One thing to remember about Trelawney is that she in fact IS a professor. Albus Dumbledore, the mastermind of the series could have chosen anyone to teach Divination at Hogwarts, and he chose her. Although it may not feel like it in the books, Trelawney does hold a certain amount of authority and power in her position as a professor at Hogwarts, likening her to the powerful role of the High Priestess.
Trelawney teaches Divination class. In this course, we see the students practice divinatory arts such as tea leaf reading, crystal ball gazing, dream interpretation, and astrology predictions. They must climb to the highest, most distant tower on the seventh floor to reach this room, and it is often filled with smoky incense so thick it makes it hard to see. This in and of itself can be a representation of a spiritual journey – we often talk about ‘ascending’ to the higher self, or searching the ‘higher realms’ when referencing the type of work the High Priestess encourages. Sensory depravation is also though to encourage the other senses, so by making it hard to see in the normal sense in the room, Trelawney is encouraging different states of mind and other ways of perception.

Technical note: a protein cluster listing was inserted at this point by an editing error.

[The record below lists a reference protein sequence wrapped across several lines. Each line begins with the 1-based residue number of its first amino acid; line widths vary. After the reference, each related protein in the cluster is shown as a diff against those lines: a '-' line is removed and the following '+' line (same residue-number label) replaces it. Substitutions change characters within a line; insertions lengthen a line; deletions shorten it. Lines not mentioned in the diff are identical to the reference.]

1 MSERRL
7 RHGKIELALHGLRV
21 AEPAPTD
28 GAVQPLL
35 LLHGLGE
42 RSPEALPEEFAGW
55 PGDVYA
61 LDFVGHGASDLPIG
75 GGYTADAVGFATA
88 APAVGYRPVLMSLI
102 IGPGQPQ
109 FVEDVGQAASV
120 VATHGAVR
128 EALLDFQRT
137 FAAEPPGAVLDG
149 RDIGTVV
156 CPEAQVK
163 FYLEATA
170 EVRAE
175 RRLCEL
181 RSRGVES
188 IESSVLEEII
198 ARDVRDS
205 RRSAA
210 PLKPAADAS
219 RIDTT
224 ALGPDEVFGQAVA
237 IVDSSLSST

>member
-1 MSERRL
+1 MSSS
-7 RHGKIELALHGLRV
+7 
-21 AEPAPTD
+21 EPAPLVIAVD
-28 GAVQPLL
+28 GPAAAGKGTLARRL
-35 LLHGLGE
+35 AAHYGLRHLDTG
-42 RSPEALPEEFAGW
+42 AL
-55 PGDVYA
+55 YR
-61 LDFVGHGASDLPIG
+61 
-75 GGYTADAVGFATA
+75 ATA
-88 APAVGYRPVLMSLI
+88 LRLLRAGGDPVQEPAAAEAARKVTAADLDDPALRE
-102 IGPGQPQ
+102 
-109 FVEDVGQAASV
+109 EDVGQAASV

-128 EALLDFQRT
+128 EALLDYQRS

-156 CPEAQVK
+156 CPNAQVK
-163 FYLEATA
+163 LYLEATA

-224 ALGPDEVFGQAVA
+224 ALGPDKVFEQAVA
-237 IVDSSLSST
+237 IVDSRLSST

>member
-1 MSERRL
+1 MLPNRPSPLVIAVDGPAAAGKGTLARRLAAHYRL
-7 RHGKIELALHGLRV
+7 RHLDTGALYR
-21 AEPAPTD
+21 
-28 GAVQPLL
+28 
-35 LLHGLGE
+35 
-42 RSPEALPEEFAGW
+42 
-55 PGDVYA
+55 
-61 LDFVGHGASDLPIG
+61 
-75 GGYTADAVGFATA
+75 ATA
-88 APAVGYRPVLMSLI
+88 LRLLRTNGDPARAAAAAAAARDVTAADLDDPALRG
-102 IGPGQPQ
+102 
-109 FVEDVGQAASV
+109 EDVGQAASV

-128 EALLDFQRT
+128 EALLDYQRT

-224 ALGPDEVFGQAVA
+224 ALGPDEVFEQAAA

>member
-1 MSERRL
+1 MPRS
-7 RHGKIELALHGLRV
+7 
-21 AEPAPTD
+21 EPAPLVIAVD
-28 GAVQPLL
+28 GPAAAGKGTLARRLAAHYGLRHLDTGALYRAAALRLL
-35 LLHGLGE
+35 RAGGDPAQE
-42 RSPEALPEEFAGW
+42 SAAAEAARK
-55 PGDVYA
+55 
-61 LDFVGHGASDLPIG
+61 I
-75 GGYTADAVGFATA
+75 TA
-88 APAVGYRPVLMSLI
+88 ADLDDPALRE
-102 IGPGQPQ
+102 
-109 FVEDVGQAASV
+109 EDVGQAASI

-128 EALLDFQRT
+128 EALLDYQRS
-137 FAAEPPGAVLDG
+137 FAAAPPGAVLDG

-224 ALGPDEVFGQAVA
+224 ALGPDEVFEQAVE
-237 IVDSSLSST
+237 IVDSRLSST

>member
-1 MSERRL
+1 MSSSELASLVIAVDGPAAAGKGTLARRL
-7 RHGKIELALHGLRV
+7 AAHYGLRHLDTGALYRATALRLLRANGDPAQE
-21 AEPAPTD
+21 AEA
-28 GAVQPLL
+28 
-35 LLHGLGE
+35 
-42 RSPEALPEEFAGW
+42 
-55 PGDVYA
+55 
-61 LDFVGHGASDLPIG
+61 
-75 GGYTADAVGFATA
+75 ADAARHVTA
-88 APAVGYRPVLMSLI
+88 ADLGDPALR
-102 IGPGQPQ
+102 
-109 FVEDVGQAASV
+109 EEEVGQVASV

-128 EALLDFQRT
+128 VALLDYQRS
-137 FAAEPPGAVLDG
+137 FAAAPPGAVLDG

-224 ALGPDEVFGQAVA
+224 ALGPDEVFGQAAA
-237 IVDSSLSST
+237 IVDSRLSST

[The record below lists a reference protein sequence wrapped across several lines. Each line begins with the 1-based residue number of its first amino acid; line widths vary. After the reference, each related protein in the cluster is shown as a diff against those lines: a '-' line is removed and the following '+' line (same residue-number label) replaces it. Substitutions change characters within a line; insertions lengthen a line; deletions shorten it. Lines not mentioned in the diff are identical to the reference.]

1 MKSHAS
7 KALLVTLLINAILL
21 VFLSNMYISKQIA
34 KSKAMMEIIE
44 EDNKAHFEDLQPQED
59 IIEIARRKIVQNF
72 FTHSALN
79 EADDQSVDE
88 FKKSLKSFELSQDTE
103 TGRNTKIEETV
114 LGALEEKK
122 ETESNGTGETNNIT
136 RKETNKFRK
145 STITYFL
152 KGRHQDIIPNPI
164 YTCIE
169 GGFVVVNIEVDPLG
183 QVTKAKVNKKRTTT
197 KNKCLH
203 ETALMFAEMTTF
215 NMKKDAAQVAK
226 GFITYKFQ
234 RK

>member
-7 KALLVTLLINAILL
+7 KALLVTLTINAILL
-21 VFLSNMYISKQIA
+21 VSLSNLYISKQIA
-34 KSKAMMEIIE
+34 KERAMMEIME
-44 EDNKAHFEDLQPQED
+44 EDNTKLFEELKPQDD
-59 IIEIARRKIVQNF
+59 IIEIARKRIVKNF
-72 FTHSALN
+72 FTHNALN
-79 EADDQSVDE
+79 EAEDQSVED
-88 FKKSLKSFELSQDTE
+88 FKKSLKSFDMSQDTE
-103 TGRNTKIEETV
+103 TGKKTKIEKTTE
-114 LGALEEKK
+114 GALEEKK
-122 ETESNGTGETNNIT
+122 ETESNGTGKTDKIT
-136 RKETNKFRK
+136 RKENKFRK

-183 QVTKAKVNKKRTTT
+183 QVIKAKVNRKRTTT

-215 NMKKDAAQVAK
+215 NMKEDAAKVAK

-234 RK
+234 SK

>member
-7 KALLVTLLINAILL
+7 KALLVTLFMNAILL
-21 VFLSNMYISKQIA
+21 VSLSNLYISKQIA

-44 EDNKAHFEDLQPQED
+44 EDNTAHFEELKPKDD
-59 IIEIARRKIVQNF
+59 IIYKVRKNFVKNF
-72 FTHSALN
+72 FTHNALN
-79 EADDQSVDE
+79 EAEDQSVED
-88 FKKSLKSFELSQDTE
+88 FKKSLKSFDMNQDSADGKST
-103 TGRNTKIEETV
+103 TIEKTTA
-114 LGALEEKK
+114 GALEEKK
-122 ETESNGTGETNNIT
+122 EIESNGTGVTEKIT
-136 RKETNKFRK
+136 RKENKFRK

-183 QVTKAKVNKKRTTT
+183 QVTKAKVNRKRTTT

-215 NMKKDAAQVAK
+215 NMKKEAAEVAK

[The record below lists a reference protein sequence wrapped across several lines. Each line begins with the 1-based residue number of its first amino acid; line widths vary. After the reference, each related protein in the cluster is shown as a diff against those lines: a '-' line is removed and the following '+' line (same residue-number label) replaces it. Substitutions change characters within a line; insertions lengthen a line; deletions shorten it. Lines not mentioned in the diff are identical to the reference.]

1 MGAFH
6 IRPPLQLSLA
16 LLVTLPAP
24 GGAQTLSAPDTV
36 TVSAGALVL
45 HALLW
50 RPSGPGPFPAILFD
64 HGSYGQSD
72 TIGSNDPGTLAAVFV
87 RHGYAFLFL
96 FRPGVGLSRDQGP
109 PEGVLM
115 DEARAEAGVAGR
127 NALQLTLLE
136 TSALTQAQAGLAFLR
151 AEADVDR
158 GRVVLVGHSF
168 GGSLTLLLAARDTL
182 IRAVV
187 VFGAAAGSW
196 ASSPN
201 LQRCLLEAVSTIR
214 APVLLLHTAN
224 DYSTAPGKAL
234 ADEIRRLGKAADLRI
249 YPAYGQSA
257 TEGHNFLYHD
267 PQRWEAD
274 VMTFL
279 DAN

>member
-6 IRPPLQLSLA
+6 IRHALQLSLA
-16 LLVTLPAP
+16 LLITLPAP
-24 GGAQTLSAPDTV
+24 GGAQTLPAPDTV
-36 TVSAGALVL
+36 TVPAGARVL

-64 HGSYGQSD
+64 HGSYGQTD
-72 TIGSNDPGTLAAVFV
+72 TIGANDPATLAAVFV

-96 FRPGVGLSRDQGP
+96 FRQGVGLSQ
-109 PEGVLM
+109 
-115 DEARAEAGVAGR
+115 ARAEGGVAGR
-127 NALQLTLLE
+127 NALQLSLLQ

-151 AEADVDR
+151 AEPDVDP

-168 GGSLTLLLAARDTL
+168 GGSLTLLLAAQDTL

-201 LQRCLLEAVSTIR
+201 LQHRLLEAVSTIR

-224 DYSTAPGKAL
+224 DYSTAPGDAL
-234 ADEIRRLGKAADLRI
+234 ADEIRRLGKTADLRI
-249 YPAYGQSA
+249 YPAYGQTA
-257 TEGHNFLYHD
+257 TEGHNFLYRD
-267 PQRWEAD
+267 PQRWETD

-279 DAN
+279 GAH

Trelawney often talks about being a Seer, having the Second Sight and an Inner Eye. She makes several predictions throughout the books that actually turn out to be true (it seems every prediction made, except for one, actually came true). Despite her presentation by Rowling as a charlatan and a ridiculous parody of a modern-day psychic, Trelawney is actually fairly gifted at what she does. The High Priestess card talks to us about listening to our inner voice and intuition, but as we all know, this can be confusing and often, when we make a determination for ourselves, we are right – just not in the way we expected. It is the same for Trelawney.